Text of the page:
May is a strange weather month in Northern Europe. The past few Aprils in Frankfurt have had a high number of quite warm and sunny days, even if they start out with cool temperatures in the mornings. As May began, however, the temperatures have headed south, er, gone down. We have the heat running, and the wind and rain have had an extra cold bite whenever I leave the house. This has a long tradition in Europe, and it has a name. The "Eisheiligen" refers to a period in May when, according to popular farmers' lore, the weather is still too unstable to plant crops because of the danger of frost. There are five saints (Mamertus, Pancras, Servatius, Bonifatius, and Sophie) whose feast days fall from the 11th to the 15th of May. Under the Julian calendar, that period was associated with late frosts. If adjusted to the Gregorian calendar, the period would be later in May, but global warming probably would have pushed the date forward. Scientists have been unable to determine that there really is a higher chance of frost in May, but anytime the weather dips from warm to cool in May, Germans start talking about the Ice Saints. The last of the Ice Saints is Sophia of Rome, who is thought to have lived sometime in the 2nd or 3rd Century, and who was referred to by farmers invoking her protection as "Cold Sophie".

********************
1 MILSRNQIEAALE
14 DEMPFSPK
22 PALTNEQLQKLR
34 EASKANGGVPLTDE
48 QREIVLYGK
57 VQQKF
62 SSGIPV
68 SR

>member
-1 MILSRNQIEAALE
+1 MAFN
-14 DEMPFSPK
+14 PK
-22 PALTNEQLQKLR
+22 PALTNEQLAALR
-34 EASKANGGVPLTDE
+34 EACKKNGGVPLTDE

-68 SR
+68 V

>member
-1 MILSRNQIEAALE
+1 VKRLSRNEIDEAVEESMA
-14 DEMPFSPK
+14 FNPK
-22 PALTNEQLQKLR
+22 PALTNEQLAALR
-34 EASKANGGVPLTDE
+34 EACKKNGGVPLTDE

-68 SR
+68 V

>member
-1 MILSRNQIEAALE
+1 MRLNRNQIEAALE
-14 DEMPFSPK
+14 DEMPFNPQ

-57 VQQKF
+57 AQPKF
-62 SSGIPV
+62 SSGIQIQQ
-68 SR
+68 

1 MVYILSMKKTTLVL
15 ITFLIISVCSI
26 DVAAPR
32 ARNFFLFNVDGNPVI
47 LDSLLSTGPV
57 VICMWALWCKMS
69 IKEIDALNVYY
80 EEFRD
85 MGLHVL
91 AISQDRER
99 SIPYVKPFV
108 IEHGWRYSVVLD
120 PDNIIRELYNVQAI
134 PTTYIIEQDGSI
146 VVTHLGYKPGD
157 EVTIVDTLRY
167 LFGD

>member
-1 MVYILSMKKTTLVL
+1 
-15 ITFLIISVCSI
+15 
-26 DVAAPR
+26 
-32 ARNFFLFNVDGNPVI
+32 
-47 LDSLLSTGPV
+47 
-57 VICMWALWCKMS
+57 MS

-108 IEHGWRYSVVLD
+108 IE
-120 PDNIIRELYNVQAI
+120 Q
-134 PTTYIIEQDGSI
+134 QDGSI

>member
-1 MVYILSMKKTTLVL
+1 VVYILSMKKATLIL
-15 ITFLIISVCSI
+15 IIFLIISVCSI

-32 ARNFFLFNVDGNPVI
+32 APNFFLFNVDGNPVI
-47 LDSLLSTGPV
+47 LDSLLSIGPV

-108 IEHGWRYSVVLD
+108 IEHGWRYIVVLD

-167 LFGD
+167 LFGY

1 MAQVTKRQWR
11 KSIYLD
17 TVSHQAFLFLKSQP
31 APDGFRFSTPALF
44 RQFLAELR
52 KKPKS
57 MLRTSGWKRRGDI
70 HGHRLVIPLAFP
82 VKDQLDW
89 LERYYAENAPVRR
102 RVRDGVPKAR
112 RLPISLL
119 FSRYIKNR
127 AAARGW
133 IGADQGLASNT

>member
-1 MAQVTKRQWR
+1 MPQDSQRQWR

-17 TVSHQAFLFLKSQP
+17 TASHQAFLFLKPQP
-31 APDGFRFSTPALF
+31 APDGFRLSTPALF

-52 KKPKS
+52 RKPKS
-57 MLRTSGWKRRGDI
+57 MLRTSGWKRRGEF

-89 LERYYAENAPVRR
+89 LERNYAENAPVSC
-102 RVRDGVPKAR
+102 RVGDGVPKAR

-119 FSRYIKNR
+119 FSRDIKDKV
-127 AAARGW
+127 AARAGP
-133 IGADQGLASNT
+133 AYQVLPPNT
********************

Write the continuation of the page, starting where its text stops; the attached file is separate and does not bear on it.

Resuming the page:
St. Sophia of Rome with her Three
Daughters: Faith, Hope and Love